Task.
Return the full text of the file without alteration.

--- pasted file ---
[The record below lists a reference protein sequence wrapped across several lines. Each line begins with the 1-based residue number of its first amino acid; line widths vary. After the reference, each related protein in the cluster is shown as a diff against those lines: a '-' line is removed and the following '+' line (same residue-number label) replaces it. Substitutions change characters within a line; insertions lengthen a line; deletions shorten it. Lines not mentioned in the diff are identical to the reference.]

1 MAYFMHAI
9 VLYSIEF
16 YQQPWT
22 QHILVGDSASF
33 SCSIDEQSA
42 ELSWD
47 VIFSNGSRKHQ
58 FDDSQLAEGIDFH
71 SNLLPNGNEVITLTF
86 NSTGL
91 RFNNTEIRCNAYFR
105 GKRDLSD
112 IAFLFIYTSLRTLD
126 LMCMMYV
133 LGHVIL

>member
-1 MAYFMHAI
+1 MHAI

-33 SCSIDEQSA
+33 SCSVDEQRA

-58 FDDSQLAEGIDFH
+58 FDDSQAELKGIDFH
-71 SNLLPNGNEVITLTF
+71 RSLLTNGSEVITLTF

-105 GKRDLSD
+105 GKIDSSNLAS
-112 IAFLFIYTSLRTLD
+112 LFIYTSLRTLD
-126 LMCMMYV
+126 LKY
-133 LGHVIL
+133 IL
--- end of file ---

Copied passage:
[The record below lists a reference protein sequence wrapped across several lines. Each line begins with the 1-based residue number of its first amino acid; line widths vary. After the reference, each related protein in the cluster is shown as a diff against those lines: a '-' line is removed and the following '+' line (same residue-number label) replaces it. Substitutions change characters within a line; insertions lengthen a line; deletions shorten it. Lines not mentioned in the diff are identical to the reference.]

1 MAYFMHAI
9 VLYSIEF
16 YQQPWT
22 QHILVGDSASF
33 SCSIDEQSA
42 ELSWD
47 VIFSNGSRKHQ
58 FDDSQLAEGIDFH
71 SNLLPNGNEVITLTF
86 NSTGL
91 RFNNTEIRCNAYFR
105 GKRDLSD
112 IAFLFIYTSLRTLD
126 LMCMMYV
133 LGHVIL

>member
-1 MAYFMHAI
+1 MHAI

-33 SCSIDEQSA
+33 SCSVDEQRA

-58 FDDSQLAEGIDFH
+58 FDDSQAELKGIDFH
-71 SNLLPNGNEVITLTF
+71 RSLLTNGSEVITLTF

-105 GKRDLSD
+105 GKIDSSNLAS
-112 IAFLFIYTSLRTLD
+112 LFIYTSLRTLD
-126 LMCMMYV
+126 LKY
-133 LGHVIL
+133 IL